Health & Medical Parenting

The Truth About Lying and Other Nonsense

A very close friend of mine, let's call her N, called last week in tears.
I thought her treasured Golden Lab had finally passed.
Every time I asked why she was crying, she cried harder.
I was really worried.
Finally, she squeaked out "I caught Adam lying.
" Silence.
It took me a second.
The sobbing seemed disproportionate to what she had just said.
"Are you telling me that all this sobbing is because Adam, your four-year-old son, lied to you?" "Yes," she said, "but be quiet; I don't want anyone to hear you.
" I couldn't help myself.
I started laughing.
The kind of laugh Julia Roberts burst into when Richard Gere SLAPPED the jewelry box closed and surprised her in Pretty Woman.
N is an intelligent, educated, down-to-earth woman.
She navigated her way through a colicky baby and a husband who traveled a lot during the first three years of Adam's life.
So, I was completely caught off guard by her response to this infraction from her four-year-old son.
I did compose myself quickly, when I realized she really was upset.
We chatted for a while, I ran her through the A-B-C exercise, and she experienced a MAJOR "Aha!" moment.
We ended our call with her having a plan and me feeling like I had redeemed myself and regained her trust after my insensitive outburst of laughter.
Fast-forward three weeks: I get a phone call from N.
She is giggling, happy, and excited as she shares that Adam lied again, but she used the plan, and WOW! Will I do her a favor? She asks me to share the A-B-C exercise, because she suspects that other parents, moms in particular, will find this a powerful tool, which they can use immediately to squelch the nasty stories playing in their heads that are making them act like, in her words, "ninnies.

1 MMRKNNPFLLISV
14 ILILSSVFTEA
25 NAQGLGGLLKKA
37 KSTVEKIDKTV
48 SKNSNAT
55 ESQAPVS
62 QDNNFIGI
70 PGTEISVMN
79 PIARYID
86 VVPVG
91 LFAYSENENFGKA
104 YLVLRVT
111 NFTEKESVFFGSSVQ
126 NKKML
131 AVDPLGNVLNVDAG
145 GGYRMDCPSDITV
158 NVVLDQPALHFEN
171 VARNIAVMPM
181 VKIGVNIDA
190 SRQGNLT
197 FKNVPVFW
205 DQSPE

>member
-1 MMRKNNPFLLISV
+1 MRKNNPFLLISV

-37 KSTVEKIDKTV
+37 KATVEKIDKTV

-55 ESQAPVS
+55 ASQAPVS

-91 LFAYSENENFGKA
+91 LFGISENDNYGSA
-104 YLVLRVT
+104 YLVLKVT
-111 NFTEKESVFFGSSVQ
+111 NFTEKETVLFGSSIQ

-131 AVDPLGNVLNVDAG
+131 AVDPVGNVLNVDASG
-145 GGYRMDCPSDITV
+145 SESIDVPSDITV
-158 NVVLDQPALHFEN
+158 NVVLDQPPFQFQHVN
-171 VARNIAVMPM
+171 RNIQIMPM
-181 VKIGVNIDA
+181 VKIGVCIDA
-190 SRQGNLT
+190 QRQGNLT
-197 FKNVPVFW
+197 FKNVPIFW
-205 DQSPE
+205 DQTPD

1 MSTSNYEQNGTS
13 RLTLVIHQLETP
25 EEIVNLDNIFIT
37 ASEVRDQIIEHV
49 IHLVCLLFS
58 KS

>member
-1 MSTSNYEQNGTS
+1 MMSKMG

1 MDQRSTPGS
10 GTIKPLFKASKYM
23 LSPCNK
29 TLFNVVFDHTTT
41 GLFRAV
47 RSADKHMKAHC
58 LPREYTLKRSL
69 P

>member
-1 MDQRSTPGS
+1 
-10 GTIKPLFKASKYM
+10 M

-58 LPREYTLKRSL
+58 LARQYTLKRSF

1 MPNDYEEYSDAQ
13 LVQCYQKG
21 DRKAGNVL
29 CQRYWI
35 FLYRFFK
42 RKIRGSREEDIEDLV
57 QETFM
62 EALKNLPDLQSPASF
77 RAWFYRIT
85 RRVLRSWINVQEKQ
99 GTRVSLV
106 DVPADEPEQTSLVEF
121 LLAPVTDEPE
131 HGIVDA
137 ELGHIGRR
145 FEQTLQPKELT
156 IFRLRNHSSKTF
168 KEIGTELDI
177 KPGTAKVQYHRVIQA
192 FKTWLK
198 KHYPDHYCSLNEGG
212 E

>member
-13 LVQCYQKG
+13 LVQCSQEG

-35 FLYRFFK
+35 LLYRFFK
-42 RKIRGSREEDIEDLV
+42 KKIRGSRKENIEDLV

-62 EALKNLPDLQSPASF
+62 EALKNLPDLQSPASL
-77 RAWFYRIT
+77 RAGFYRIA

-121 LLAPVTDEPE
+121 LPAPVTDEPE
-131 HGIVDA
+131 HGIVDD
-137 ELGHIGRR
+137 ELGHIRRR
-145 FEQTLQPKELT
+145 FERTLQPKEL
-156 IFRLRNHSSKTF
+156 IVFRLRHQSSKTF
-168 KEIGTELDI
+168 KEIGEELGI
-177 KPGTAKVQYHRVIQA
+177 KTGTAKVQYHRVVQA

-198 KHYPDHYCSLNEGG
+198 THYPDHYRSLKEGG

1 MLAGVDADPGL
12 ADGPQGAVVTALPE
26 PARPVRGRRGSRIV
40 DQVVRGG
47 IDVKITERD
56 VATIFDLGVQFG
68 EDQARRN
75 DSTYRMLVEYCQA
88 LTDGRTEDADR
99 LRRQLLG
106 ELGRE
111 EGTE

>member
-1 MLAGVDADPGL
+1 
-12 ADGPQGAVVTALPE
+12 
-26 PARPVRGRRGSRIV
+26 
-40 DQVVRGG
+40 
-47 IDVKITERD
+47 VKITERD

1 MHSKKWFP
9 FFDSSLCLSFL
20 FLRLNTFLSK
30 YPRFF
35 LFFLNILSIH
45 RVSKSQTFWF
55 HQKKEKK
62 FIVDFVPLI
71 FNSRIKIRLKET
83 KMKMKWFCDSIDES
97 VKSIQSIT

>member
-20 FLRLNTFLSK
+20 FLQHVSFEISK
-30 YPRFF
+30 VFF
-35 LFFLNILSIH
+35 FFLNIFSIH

" Here it is, courtesy of N.
A - Activating Event In N's case, a child who lies.
If you have ever said, "they know just how to push my buttons," consider that to be YOUR activating event.
It could be anything: manners, hitting, bad grades; anything that sends you into orbit fast.
Question: What is YOUR activating event? B - Beliefs In N's case, children who lie will become full-time liars who will flunk out of school, lose their friends and their jobs, and, eventually, turn into adults whose lives, again in N's words, SUCK.
What's worse though, is N's belief about HERSELF as the mother of this lying child.
What will people think of a mother who is raising a liar? Nothing good, I can assure you.
I could go on here, but you see how this line of thinking could get you into big trouble over a little thing like a four-year-old telling a lie.
Questions: 1.
What do you believe about children who "X" 2.
What do you believe about parents who raise kids who "X" C - Consequence This is the emotional consequence that both N and Adam pay for N's over-the-top response.
In her case, a long lecture, tears, moralizing, more lecturing, phrases like "Do you understand how SERIOUS this is Adam? You cannot, must not lie to your mother.
EVER.
" Poor Adam; can't you just picture him looking completely bewildered and terrified at his mother's outrageous outburst? Poor baby.
Question: How do you over-react to your activating event? D - Disputation This is the good part.
This is where you get to create a brand new story for yourself that sets you free to parent from reality and not some past fantasy.
It didn't take N long to create a more realistic story that allowed her to deal with the situation in a calm, rational, loving manner.
Question: What is your new story? Anything will do.
You don't have to believe it yet; you just have to be willing to try it.
E - Encouragement Finally, and most importantly, using encouragement to release the past and accept the present helps us stay on course until the shift in thinking is complete.
N shared stories of her own childhood in which she had told a lie or two, and then had the courage to admit that even as an adult, she has told a lie from time to time.
What she realized was this: she is a high-functioning, loving, productive, fully engaged woman, wife, mother and friend.
That is the truth, and that is what set both she and Adam free from her madness.
Question: How will you encourage yourself and your child, as you adopt more useful parenting strategies that focus on this:
  • What will it take for my child to find the courage to tell the truth?
  • What will it take for me, as the parent, to find the courage to update old, limiting beliefs so that I can parent from my best?

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